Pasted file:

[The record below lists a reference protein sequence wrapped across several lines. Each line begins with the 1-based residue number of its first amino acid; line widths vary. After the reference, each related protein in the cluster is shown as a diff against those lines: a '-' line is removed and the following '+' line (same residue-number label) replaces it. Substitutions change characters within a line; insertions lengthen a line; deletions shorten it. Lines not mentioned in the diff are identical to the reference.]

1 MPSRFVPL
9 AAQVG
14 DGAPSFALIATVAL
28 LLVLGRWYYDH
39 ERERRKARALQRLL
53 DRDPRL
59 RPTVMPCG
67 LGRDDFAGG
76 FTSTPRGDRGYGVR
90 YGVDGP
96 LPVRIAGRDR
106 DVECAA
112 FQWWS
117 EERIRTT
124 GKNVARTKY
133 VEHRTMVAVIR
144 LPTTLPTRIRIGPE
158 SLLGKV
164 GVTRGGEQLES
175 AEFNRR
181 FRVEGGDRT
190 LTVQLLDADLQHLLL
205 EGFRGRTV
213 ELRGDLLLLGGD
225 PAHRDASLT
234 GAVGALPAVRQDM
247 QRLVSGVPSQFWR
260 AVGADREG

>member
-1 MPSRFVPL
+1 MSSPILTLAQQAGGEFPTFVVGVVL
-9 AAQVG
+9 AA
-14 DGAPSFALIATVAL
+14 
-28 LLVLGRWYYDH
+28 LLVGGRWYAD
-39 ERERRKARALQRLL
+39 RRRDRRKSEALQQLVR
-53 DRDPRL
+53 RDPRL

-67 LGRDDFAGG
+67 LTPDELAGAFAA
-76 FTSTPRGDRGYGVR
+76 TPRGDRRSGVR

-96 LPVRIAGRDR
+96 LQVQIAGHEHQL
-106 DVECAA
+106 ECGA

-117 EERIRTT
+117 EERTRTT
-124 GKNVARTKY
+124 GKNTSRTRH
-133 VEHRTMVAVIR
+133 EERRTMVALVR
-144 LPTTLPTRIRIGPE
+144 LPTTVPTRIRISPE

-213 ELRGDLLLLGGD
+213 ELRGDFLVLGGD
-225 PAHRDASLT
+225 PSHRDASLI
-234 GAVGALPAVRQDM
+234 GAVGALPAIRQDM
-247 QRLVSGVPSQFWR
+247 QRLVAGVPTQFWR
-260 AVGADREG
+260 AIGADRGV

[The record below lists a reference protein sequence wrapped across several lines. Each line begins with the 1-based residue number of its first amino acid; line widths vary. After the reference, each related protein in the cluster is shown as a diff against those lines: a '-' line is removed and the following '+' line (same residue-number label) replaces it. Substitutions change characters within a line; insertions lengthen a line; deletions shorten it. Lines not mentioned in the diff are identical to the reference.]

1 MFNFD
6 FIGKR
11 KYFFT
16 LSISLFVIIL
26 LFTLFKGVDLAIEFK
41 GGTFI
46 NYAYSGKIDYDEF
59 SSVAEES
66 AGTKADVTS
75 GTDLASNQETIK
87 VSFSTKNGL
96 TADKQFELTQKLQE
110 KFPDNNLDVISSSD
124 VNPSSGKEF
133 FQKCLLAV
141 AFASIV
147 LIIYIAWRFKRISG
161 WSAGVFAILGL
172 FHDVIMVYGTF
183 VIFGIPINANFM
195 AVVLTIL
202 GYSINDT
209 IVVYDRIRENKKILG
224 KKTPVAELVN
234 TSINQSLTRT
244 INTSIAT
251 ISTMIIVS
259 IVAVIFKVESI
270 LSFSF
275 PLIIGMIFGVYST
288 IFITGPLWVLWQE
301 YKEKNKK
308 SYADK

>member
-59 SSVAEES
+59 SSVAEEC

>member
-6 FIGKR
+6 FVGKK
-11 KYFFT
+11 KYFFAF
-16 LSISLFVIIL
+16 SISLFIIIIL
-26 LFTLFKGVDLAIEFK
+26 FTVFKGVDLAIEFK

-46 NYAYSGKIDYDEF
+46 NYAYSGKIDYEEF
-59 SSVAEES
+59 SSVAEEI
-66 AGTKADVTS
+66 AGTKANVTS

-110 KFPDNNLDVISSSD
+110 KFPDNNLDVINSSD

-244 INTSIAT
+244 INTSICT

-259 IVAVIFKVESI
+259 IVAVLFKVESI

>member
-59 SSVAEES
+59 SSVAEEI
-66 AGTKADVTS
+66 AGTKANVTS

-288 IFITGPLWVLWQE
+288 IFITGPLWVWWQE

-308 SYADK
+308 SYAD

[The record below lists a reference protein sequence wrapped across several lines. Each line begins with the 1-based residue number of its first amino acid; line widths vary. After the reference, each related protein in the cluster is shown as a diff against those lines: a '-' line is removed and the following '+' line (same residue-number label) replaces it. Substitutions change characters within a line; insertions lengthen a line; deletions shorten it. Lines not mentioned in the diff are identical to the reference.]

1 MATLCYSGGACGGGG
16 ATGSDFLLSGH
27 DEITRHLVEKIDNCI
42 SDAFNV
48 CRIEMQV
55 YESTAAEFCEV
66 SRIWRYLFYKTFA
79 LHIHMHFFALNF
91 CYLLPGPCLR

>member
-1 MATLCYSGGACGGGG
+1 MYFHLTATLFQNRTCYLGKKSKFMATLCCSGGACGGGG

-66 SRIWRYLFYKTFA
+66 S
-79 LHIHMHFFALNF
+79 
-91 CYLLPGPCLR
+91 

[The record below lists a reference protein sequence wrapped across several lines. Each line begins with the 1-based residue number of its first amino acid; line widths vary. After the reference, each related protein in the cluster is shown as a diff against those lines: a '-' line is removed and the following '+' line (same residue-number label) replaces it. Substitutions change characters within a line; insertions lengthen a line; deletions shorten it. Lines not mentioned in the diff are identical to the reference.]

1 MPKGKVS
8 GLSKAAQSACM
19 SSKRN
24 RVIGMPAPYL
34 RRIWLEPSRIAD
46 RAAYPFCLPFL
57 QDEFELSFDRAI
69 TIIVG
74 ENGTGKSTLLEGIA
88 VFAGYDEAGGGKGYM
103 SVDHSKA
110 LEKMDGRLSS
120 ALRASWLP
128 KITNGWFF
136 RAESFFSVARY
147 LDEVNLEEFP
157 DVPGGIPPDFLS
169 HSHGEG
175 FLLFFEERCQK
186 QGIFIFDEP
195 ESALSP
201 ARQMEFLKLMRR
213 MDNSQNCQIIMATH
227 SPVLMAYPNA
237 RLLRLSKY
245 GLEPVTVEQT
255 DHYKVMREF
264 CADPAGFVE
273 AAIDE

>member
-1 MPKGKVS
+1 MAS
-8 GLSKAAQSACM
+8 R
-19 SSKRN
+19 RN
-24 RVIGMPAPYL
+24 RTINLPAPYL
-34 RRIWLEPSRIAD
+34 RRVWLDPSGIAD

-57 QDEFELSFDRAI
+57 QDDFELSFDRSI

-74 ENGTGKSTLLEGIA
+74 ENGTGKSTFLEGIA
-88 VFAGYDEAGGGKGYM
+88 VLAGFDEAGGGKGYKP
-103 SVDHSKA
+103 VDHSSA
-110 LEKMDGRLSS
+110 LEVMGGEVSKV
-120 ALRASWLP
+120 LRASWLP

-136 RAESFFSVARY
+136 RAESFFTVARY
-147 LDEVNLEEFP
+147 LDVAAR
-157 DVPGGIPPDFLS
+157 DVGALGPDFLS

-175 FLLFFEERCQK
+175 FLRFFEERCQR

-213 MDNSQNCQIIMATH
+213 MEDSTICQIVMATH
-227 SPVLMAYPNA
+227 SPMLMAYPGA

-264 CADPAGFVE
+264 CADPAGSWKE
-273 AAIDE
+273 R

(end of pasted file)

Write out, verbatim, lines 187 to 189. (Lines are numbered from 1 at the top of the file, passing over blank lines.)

+1 MAS
-8 GLSKAAQSACM
+8 R